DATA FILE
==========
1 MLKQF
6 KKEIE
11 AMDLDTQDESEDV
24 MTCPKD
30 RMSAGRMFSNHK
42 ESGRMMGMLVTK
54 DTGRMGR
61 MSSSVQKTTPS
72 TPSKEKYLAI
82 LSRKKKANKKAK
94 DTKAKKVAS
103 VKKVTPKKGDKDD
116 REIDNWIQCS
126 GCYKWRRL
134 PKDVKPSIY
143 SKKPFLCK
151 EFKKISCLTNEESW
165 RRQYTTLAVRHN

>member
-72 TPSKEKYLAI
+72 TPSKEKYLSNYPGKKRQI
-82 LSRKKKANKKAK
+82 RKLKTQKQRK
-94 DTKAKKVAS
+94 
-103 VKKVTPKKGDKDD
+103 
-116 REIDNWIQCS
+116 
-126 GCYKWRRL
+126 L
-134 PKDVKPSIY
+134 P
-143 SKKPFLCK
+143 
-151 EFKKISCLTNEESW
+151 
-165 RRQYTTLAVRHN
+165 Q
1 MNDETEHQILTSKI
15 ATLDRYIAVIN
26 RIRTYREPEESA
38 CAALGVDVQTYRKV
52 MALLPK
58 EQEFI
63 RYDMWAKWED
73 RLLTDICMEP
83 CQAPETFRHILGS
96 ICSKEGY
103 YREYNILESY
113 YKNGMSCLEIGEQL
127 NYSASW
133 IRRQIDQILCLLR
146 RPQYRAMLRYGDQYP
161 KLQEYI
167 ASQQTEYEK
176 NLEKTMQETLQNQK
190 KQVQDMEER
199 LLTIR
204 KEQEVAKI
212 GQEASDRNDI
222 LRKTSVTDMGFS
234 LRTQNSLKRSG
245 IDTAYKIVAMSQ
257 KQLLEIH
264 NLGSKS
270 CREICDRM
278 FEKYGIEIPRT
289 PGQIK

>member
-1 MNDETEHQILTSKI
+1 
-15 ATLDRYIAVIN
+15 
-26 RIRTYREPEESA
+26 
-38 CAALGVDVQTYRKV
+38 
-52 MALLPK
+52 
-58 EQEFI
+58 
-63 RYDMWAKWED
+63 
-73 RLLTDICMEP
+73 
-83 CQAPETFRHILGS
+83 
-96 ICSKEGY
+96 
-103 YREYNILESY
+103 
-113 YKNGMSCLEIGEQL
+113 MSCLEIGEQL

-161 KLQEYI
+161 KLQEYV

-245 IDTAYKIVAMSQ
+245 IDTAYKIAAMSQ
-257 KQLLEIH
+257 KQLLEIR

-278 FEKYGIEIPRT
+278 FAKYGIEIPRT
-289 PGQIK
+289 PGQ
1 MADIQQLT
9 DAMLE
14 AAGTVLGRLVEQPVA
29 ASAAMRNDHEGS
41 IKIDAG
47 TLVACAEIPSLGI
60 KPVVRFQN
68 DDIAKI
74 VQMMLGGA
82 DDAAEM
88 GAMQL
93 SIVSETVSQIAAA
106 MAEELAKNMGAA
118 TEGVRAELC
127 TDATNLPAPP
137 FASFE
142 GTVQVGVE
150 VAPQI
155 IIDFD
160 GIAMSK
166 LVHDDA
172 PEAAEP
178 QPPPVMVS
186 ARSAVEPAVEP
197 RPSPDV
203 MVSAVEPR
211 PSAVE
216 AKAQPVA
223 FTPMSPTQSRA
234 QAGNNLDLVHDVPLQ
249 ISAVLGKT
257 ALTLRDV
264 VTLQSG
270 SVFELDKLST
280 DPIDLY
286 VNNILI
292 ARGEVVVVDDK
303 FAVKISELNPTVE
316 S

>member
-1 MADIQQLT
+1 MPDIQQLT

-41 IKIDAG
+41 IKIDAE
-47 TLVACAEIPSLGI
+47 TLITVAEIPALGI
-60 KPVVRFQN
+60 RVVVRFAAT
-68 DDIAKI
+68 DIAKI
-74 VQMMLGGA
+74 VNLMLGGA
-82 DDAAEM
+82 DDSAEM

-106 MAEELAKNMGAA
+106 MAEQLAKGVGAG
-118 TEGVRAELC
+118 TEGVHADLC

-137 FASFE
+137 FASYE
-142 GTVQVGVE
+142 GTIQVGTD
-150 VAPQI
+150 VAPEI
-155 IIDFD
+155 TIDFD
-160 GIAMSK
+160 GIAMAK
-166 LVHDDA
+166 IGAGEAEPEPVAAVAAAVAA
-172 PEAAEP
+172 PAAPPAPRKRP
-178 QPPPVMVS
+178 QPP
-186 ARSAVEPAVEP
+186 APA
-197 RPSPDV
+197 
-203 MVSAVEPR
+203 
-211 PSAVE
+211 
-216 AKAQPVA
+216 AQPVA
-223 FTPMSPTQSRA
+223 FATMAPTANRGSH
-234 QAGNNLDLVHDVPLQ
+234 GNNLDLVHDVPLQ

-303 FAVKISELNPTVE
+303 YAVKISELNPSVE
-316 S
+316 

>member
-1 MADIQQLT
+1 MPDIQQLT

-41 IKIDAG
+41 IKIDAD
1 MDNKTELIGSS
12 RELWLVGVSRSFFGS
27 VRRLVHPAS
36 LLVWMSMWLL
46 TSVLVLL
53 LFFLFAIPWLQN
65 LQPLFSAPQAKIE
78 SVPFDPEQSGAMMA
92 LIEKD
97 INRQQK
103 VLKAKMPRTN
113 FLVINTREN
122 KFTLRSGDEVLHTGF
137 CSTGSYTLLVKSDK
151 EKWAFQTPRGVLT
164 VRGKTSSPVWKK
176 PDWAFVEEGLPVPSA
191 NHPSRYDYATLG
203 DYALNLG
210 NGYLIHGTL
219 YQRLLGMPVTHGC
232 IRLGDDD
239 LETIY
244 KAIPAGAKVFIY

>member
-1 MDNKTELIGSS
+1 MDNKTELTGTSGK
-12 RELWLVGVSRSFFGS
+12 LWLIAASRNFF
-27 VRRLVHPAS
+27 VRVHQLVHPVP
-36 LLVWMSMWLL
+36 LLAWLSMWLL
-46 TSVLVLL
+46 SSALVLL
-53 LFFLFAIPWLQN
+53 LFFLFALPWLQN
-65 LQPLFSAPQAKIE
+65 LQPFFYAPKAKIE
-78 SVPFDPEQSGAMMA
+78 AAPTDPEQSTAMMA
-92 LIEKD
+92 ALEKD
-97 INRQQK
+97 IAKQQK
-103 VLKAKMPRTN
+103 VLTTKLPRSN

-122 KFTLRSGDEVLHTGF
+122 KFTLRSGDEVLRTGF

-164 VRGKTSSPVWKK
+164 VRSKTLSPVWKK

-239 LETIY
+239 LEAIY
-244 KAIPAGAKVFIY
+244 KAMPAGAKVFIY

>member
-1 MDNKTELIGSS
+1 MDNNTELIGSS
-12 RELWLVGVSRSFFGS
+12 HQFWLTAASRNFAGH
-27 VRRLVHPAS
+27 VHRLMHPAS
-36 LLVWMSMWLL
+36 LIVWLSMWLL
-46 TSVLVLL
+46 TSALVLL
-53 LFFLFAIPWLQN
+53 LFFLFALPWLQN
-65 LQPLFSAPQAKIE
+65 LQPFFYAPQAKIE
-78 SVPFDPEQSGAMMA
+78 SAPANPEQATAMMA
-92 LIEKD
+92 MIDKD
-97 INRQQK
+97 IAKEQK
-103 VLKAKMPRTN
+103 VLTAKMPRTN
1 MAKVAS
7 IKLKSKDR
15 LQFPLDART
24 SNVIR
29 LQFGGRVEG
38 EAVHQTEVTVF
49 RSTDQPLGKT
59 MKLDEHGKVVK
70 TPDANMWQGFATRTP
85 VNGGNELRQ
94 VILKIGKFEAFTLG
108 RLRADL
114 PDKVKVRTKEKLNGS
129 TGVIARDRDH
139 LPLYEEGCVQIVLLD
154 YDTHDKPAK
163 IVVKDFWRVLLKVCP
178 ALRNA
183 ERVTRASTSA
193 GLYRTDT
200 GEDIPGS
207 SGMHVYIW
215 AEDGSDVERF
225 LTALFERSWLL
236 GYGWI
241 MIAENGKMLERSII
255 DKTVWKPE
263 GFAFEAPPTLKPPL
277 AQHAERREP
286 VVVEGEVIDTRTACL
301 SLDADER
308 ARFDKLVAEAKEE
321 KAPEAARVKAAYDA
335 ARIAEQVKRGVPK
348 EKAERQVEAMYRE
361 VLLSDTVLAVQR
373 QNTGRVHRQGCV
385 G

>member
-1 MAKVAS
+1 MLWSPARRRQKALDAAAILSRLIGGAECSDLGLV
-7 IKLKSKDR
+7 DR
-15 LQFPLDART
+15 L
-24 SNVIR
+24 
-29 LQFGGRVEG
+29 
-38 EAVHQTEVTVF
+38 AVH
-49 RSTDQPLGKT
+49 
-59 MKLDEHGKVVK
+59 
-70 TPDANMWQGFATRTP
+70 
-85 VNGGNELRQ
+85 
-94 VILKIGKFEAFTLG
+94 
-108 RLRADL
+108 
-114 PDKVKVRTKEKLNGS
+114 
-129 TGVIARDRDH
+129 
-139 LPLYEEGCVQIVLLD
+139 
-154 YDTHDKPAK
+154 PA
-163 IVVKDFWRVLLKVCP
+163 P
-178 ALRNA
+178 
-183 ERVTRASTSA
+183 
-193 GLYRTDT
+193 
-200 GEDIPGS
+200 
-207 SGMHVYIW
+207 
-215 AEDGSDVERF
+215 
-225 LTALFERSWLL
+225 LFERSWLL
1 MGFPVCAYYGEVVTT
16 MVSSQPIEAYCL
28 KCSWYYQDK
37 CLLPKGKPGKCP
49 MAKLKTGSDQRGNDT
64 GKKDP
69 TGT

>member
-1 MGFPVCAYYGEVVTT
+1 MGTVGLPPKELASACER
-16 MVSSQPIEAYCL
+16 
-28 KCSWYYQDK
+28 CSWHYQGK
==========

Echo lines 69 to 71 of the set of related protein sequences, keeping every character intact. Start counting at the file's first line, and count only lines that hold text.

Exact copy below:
289 PGQIK

>member
-1 MNDETEHQILTSKI